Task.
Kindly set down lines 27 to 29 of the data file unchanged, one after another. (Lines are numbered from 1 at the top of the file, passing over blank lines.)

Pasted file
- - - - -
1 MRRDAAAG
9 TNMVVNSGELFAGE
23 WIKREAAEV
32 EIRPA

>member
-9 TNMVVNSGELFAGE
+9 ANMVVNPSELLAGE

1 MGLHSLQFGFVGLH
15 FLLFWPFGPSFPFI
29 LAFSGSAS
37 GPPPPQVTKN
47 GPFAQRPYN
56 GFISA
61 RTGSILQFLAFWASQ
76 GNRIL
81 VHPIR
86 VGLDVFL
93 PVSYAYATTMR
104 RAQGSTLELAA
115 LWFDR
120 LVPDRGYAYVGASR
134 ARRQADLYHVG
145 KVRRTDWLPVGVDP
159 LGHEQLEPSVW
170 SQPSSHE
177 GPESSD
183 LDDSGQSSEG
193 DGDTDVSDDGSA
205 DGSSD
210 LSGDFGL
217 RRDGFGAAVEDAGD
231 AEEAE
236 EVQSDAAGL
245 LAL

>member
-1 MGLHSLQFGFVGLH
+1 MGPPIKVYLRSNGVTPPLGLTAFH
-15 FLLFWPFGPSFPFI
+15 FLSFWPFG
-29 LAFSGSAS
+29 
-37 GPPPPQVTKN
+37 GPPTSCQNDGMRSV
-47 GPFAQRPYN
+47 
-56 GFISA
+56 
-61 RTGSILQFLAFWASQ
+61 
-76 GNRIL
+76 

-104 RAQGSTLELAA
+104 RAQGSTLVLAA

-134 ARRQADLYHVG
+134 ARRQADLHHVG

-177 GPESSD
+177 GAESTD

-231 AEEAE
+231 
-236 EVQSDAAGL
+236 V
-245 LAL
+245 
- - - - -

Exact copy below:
183 LDDSGQSSEG
193 DGDTDVSDDGSA
205 DGSSD